Aside from the fact that 90% of hip-hop (or music in general) is total crap, hip-hop is actively contributing to our culture of misogyny. It has created a culture of acquisition and success = wealth, violence = cool that is seen as emulated by a vast majority of boys and men of all ethnic groups. 50 Cent is seen as cool because he was shot 9 times and lived, regardless of the fact that he was a drug dealer and was shot because he was a cancer on society. Is 50 Cent talented? Without a doubt! Is it sad that he uses his talent to demean women and glorify a sad lifestyle like dealing drugs and murderous mayhem?

Hip-hop and rap are not the only perpetrators of misogyny in our culture. All forms of music are to blame, as are video games, movies and fashion. Politics is an incredibly sexist line of work too. Look at women of note and influence of politics, women like Hilary Clinton, Condi Rice, and Nancy Pelosi. They are forced to subvert that about themselves that is feminine in order to appease men (and far too many women) that believe that women and the “feminine outlook” is too emotional and/or irrational to govern effectively. Does anyone think that our country and our world wouldn’t be a better place if our mothers were in charge?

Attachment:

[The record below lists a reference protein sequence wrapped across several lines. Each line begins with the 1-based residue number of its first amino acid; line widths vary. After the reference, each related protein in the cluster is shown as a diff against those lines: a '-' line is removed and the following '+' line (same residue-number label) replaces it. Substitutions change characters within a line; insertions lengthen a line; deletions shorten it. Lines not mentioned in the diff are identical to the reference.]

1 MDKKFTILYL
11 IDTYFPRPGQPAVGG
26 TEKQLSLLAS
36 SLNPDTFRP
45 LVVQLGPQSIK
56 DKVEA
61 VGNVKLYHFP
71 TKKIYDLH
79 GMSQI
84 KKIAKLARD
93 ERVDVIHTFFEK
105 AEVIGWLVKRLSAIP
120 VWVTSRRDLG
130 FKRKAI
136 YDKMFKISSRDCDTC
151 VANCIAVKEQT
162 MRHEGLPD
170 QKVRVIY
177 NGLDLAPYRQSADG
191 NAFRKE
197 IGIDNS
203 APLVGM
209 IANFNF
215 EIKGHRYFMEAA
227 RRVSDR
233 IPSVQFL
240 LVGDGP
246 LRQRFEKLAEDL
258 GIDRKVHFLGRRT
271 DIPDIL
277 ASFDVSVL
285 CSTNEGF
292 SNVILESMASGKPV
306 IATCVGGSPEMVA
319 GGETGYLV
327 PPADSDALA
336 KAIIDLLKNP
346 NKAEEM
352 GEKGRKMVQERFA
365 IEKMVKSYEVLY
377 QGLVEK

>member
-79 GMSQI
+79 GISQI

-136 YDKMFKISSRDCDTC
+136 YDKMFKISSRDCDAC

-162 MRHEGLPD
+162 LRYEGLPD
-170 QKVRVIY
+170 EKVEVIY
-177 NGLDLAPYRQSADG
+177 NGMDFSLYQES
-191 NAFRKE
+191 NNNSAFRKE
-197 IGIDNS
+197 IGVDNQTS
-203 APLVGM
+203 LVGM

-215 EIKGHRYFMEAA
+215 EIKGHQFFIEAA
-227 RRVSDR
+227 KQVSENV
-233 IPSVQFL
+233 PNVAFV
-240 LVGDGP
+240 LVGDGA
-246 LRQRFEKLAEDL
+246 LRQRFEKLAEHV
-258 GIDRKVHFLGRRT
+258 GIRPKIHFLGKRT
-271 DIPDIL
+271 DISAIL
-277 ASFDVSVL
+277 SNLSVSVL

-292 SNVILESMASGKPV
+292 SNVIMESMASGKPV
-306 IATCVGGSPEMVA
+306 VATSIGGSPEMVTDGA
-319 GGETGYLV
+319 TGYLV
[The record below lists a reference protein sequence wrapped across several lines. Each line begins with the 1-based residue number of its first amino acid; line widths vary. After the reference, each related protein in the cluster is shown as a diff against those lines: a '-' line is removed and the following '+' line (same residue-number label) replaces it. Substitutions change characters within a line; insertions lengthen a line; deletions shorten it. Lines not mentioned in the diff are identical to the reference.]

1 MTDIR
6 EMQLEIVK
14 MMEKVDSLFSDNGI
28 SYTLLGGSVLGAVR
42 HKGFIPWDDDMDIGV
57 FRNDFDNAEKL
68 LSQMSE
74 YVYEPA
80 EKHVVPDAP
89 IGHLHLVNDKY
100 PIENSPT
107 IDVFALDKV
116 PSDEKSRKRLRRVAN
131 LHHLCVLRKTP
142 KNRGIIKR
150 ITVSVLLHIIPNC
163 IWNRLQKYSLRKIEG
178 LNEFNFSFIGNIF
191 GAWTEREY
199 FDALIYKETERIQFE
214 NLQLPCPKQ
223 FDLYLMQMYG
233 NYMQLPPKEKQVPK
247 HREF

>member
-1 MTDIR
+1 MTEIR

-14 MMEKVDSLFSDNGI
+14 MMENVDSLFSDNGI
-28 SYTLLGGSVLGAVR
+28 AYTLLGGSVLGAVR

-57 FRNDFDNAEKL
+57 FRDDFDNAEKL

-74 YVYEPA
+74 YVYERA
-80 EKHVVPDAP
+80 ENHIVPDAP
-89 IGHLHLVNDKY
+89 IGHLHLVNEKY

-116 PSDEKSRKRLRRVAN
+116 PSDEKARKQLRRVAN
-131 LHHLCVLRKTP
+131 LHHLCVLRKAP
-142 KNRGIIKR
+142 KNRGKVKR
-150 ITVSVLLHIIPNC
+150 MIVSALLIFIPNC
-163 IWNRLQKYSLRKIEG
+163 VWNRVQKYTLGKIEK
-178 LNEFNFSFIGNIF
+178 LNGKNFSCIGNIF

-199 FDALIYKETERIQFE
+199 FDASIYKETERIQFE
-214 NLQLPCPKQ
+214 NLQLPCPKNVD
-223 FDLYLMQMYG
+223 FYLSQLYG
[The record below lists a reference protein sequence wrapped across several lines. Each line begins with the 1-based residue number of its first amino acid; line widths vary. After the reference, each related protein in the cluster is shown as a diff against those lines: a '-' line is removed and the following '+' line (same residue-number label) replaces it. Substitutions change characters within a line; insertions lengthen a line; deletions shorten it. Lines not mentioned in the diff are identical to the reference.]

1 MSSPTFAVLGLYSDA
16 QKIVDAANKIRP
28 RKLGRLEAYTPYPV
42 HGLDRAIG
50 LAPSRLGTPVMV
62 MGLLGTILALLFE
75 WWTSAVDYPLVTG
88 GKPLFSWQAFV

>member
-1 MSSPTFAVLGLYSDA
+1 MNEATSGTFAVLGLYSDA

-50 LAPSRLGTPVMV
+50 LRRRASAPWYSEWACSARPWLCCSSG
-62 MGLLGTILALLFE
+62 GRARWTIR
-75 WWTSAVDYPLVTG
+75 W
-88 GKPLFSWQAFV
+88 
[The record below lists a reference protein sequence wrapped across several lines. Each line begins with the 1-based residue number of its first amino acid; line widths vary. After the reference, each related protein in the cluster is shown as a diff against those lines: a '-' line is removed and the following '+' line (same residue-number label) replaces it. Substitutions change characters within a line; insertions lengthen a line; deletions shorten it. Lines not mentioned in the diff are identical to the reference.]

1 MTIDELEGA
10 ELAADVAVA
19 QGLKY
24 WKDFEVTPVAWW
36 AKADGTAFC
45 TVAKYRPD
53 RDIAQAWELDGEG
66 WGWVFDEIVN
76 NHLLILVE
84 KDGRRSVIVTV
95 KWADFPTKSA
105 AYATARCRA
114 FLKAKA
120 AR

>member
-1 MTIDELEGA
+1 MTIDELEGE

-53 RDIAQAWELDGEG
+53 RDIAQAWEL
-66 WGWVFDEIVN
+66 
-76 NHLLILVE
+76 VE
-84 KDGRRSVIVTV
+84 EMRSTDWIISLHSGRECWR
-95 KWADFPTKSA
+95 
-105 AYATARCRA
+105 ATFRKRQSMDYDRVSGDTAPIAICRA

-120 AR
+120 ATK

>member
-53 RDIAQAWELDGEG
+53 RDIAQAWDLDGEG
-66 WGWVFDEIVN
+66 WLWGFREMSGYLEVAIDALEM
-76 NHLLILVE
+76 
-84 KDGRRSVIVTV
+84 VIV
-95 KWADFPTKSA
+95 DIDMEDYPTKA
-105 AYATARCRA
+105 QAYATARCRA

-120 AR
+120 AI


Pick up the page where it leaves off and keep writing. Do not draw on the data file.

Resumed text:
In the world of business, the Hewlett Packard scandal is a perfect example. Carly Fiorina has been demonized for her “poor” leadership at the large IT company. Board Chairwoman Patricia Dunn is being crucified for a crime that men commit daily. Let’s not forget that she may not have to have resorted to spying on other board members if they hadn’t been hiding information from her to undermine her leadership. Martha Stewart’s trial for insider trading became a cable news frenzy. Why? Not because she broke the rules, but because she was a woman breaking the rules. Women make up a pawltry 16% of CEOs in this country, despite being 46% of the workforce! 90% of Fortune 500 companies had no female executive officers.